Well partner, I happy to say I was wrong.  Brown has spun a fun action adventure tale with interesting, believable and diverse characters.  I won’t belabor a full synopsis, but suffice to say it is a story about friendship, good guys, bad guys, lost races, orphans, contraband, hypocrisy, forgiveness and redemption set against a backdrop of a Saturday morning western.  The only thing missing is the Morricone soundtrack.

Reeferpunk?  Sure, why not.  I think the “*punk” breed of fiction lends itself to an ever expanding definition led by imaginative authors finding new ways to mashup the traditional with the unusual.   This is what indie press should be about, authors taking chances and pushing the boundaries.  Sure, there were some technical editing errors here, but the story was interesting enough that I really stopped caring and just focused on enjoying.

I am looking forward to David’s next effort and wish him all the best in his corner of the punk mashup genres.

¡Viva la Revolución!

Gushing fanboy

Ok, committed one of the sins of convention going… Met someone that I am a fan of and going all gushing fanboy. I was worse than a 13yr old schoolgirl, quite literally, she held it together a lot better than I.

I got to meet Howard Taylor of the often referenced here Writing Excuses podcast. I have learned a lot from him and his friends about writing. The encouragement and humor of the show also got me through the tough parts. Having been paying closer attention to his web comic Schlock Mercenary, I picked up the first volume and had Howard deface it.

A great first day at Gen Con.

My first 21 Days

Armed with the knowledge, and some pretty good notes, from Gen Con Indy 2010 seminar “21 Days to a Novel” I gave it a go.

My first major investment was a couple of back-to-school spiral bounds and a box of my favorite pens from Staples.  Total cost < $5.

What I liked about Stackpole’s approach was the focus on the character.  The opinion that readers like to read because they enjoy getting to know a character, feeling the conflicts of the character, identifying with the character.  In short, the advice given by Stackpole, and several others I have read or heard via podcast, focus on the character and write character driven stories.  Character driven stories sell.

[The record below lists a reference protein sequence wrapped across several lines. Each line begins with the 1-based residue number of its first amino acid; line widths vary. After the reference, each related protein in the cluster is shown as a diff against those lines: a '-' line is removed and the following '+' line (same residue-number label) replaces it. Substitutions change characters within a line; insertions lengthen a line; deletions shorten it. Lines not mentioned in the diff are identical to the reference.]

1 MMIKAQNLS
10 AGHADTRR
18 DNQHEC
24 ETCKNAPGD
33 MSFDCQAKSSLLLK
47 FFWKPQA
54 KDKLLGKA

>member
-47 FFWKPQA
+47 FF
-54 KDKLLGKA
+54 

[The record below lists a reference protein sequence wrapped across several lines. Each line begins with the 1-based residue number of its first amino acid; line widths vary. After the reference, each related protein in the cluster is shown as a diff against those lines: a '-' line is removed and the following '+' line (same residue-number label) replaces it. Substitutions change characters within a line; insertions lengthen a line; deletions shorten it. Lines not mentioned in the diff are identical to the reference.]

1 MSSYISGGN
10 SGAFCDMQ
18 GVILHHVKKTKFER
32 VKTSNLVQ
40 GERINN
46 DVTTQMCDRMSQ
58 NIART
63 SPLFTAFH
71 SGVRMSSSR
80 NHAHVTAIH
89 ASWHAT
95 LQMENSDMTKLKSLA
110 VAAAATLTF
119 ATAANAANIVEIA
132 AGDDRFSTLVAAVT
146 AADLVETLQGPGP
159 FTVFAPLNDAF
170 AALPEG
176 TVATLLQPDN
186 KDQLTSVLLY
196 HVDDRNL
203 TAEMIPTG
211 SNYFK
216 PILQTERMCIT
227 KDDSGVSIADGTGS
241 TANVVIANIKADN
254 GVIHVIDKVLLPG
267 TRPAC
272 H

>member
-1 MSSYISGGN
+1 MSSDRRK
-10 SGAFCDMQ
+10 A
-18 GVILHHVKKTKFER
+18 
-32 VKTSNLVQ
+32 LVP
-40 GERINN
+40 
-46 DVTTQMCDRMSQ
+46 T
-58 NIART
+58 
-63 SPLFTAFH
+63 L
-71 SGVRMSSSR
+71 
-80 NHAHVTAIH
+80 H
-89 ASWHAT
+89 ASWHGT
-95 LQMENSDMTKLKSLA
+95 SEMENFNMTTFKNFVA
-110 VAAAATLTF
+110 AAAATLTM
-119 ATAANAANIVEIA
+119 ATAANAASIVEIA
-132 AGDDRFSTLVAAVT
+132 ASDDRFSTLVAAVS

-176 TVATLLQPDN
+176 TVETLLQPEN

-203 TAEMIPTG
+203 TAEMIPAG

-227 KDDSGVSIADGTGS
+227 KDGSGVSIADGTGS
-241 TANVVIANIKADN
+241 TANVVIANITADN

I religiously started following the 21 days methodology.

2010 Gen Con and 2011 Gen Con

Aw I am daft bugger.  I should have hit the post button before heading off to work this morning.  Sorry steamers, that means you a double tap of postings tonight.

Getting ready to head off to Gen Con this year (again) got me thinking about how I made it this far with my writing.   (queue the flashback effects)

Almost… a year a go I decided to get more serious about this whole writing thing.  I had always wanted to write a book but just didn’t know how to go about doing it.

I had been attending Gen Con for several years and had noticed an increase in the number of seminars for writers.  Either they were increasing or I was just paying closer attention, not sure which.  Most of the writing seminars were focused on writing for game supplements, but there were a few for writing longer works.

For $8 I took Michael Stackpole’s “21 Days to a Novel.”  This was going to be the seminar that would teach me how to do it!  I attended, took copious notes, and walked away with a kernel of knowledge that I needed to get going.  But still absolutely no idea what I was going to write about…

For those of you heading to Gen Con Indy this year, here is a link to the writer’s events:

Gen Con Indy 2011 Writing Events